Steamship Mutual has reported on a commercial court judgement concerning a challenge by Owners of a VLCC to an LMAA arbitration award, in which the court decided that in the right circumstances it could be possible for claimants to seek compensation for a loss of profits and for expenses and liabilities incurred.
The LMAA arbitration had found the owners liable in damages for breach of an oil major eligibility clause. The appeal, which was under sections 68 and 69 of the Arbitration Act 1996, provided a helpful illustration in relation to the calculation of damages, in particular as to whether charterers were entitled to compensation for losses relating to a potentially profitable fixture against a background of an otherwise soft market, and also whether they were entitled to claim for their wasted expenditure.
On July 4th 2011 the Owners’ vessel was time-chartered to Charterers and then sub chartered into a tanker pool, with the vessel being delivered into these charters on the same day. Both charters were on amended Shelltime 4 forms. There was also a third contract between Charterers and the Pool.
Under the terms of the head charterparty, the Charterers should provide and pay for all fuel and a minimum daily hire of $15,000 per day. The Owners were obliged to ensure that a valid report would be entered on the Ship Inspection Report Programme database (SIRE) at all times, and that the vessel would be eligible as from delivery for the business of at least three named oil majors.
Under the sub charterparty and under the Pool Agreement the Charterers were to ensure at all times that the vessel had a SIRE report that was not more than six months old. The Pool Agreement also required the vessel to maintain eligibility with at least four oil majors.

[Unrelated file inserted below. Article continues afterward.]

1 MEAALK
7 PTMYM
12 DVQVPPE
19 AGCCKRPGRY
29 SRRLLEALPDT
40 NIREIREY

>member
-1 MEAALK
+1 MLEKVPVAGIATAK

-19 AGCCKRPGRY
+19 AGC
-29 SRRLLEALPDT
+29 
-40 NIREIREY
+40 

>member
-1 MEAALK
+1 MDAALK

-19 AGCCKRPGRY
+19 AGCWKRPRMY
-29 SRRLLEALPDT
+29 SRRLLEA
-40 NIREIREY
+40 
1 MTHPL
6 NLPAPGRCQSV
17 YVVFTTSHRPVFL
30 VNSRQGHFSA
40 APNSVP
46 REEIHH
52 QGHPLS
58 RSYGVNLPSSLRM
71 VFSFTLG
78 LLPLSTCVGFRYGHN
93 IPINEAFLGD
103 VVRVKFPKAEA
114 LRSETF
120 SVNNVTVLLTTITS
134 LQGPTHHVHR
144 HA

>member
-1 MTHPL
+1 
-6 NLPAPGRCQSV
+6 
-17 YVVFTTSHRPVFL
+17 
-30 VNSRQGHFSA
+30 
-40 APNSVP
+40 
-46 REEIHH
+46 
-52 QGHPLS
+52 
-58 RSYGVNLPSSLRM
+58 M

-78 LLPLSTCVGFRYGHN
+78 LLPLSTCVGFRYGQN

In March 2012 the vessel was inspected by Statoil when discharging at Yingkou in China and a critical SIRE report was produced.
In May 2012 the vessel was rejected as unacceptable to BP for discharge at one of its terminals, with the cargo having to be discharged offshore.
On September 12th 2012 the SIRE report reached six months old and the vessel was proposed and rejected by ExxonMobil.
The vessel was further rejected by Total and Petrobras.
On October 26th 2012 the Charterers notified the Owners that the vessel was off hire by virtue of breach of clause 50 of the charterparty. The Owners took control of the vessel immediately and on January 14th 2013 the vessel was formally redelivered to Owners under the head charter.
The matter was referred to LMAA arbitration. The Charterers claimed damages for loss due to the breach of the SIRE and oil majors eligibility clause. The damages claim totalled $3.27m, comprising a loss of profits, calculated by reference to two realistic but hypothetical voyages between September 26th 2012 to January 31st 2013.
It was argued that the vessel would have been employed were it not for the breach, wasted expenditure for hire and the bunkers incurred between July 22nd and October 26th.
The Tribunal found that the Owners were in breach of the oil major eligibility clause as the vessel was not acceptable to at least four of the named oil majors, and also because on September 26th the SIRE report became more than six months old.
The Charterers’ claim for damages succeeded in the sum of $3.27m, which included lost profits, bunkers and pool losses.
The Owners applied to the Commercial Court to challenge the award on the grounds of serious irregularity and on points of law, but their arguments failed to persuade the Court to overturn the arbitration award.
The Court considered two key issues:
1) Compensatory Principle